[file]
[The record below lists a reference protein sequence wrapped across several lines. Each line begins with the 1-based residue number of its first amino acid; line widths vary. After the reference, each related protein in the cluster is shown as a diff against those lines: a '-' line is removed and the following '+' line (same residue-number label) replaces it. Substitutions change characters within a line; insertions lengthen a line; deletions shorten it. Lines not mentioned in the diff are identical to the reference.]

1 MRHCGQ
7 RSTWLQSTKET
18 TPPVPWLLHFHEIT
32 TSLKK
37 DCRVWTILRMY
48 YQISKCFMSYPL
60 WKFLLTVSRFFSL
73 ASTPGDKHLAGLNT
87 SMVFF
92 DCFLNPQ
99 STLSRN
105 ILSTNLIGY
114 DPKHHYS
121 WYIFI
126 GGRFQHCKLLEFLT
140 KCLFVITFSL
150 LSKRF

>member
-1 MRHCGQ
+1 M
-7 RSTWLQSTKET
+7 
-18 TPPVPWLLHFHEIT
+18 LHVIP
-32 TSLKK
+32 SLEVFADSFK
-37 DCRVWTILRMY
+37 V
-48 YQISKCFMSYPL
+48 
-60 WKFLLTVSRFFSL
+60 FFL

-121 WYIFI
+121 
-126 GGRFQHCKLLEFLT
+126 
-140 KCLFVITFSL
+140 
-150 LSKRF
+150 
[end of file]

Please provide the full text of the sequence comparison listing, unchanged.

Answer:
[The record below lists a reference protein sequence wrapped across several lines. Each line begins with the 1-based residue number of its first amino acid; line widths vary. After the reference, each related protein in the cluster is shown as a diff against those lines: a '-' line is removed and the following '+' line (same residue-number label) replaces it. Substitutions change characters within a line; insertions lengthen a line; deletions shorten it. Lines not mentioned in the diff are identical to the reference.]

1 MRHCGQ
7 RSTWLQSTKET
18 TPPVPWLLHFHEIT
32 TSLKK
37 DCRVWTILRMY
48 YQISKCFMSYPL
60 WKFLLTVSRFFSL
73 ASTPGDKHLAGLNT
87 SMVFF
92 DCFLNPQ
99 STLSRN
105 ILSTNLIGY
114 DPKHHYS
121 WYIFI
126 GGRFQHCKLLEFLT
140 KCLFVITFSL
150 LSKRF

>member
-1 MRHCGQ
+1 M
-7 RSTWLQSTKET
+7 
-18 TPPVPWLLHFHEIT
+18 LHVIP
-32 TSLKK
+32 SLEVFADSFK
-37 DCRVWTILRMY
+37 V
-48 YQISKCFMSYPL
+48 
-60 WKFLLTVSRFFSL
+60 FFL

-121 WYIFI
+121 
-126 GGRFQHCKLLEFLT
+126 
-140 KCLFVITFSL
+140 
-150 LSKRF
+150 